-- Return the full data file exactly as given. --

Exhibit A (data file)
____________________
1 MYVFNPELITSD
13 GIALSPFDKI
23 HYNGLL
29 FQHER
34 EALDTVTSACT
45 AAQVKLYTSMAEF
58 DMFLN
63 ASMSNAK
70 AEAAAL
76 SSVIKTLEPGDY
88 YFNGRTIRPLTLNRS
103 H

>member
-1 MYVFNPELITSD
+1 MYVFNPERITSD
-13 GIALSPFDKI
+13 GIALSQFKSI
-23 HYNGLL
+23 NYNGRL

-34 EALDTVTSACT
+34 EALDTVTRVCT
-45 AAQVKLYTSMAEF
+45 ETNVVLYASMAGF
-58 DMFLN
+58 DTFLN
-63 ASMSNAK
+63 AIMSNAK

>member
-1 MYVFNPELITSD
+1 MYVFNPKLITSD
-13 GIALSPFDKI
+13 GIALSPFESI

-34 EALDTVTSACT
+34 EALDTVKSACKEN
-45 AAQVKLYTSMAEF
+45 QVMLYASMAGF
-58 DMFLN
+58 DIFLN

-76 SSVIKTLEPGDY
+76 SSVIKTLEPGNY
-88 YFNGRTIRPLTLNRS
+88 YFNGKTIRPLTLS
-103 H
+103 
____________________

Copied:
1 MYVFNPELITSD
13 GIALSPFDKI
23 HYNGLL
29 FQHER
34 EALDTVTSACT
45 AAQVKLYTSMAEF
58 DMFLN
63 ASMSNAK
70 AEAAAL
76 SSVIKTLEPGDY
88 YFNGRTIRPLTLNRS
103 H

>member
-1 MYVFNPELITSD
+1 MYVFNPERITSD
-13 GIALSPFDKI
+13 GIALSQFKSI
-23 HYNGLL
+23 NYNGRL

-34 EALDTVTSACT
+34 EALDTVTRVCT
-45 AAQVKLYTSMAEF
+45 ETNVVLYASMAGF
-58 DMFLN
+58 DTFLN
-63 ASMSNAK
+63 AIMSNAK

>member
-1 MYVFNPELITSD
+1 MYVFNPKLITSD
-13 GIALSPFDKI
+13 GIALSPFESI

-34 EALDTVTSACT
+34 EALDTVKSACKEN
-45 AAQVKLYTSMAEF
+45 QVMLYASMAGF
-58 DMFLN
+58 DIFLN

-76 SSVIKTLEPGDY
+76 SSVIKTLEPGNY
-88 YFNGRTIRPLTLNRS
+88 YFNGKTIRPLTLS
-103 H
+103 